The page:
The 10th anniversary of the introduction of the first Apple iPhone being celebrated this week has me wondering how much the Smart Phone has changed our lives since 2007.
It’s true that using an iPhone has opened up an entirely new world of access to information at my finger tips that wasn’t nearly so easy to acquire when computer time was spent exclusively sitting in front of a keyboard attached to a desktop or laptop machine.
I can ask Siri what the current temperature is in Anchorage, or how the Dow Jones Industrial average did that day, and most of the time, I’ll get the information I want in seconds.
The iPhone has eliminated the need for us to have a GPS direction-finding system in our vehicle, and it’s walking directions have even proven to be valuable for me when I’m walking to a new destination.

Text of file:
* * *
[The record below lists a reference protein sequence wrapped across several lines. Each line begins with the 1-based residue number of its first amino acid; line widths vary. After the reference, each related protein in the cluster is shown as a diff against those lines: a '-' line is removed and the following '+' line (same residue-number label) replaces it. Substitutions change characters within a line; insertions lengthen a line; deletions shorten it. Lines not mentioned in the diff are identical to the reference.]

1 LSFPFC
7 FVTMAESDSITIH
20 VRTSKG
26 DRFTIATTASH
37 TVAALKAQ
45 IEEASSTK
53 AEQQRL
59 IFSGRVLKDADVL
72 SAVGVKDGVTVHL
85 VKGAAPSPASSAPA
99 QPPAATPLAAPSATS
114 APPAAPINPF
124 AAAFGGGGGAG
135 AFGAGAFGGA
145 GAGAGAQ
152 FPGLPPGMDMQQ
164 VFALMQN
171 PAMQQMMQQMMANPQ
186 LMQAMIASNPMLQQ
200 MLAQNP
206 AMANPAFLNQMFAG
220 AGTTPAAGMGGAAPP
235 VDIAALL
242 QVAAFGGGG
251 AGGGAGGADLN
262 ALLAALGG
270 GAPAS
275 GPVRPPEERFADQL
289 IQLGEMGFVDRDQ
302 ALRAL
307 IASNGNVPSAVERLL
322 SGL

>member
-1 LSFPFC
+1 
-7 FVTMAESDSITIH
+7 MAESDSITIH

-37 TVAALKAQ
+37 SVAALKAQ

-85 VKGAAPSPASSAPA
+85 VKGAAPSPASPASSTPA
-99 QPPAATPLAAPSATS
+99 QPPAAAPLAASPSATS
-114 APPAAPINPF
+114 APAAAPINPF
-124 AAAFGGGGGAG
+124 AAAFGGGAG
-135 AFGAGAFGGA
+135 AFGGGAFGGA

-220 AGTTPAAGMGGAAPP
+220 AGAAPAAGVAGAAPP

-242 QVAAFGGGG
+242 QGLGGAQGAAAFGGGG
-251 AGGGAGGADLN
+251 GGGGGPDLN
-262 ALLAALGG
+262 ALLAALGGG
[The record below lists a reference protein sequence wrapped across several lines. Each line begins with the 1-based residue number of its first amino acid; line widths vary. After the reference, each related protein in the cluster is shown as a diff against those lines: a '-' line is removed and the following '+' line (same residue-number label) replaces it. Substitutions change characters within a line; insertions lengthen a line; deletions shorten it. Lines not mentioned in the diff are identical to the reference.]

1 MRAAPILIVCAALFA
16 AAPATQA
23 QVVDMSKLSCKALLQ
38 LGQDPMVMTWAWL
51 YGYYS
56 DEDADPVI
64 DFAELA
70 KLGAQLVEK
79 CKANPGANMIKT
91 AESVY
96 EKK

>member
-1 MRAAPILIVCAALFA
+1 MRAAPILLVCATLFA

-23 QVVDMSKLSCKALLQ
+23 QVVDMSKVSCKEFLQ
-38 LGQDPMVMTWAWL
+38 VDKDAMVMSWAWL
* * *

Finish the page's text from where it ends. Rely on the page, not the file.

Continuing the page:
But we’ve paid for the convenience too.
Because we have connectivity to the outside world in our pocket round the clock, we are expected to be connected day and night. Text messages have too often replaced real people-to-people conversation as a means of doing business and most of us have had at least 1 incident when Siri’s interpretation of what we meant to say totally missed the mark.
Like it or not, the smart phone has become a piece of our day-to-day existence that will only be replaced by something smaller, and sometimes even more annoying.
That’s the way I see it.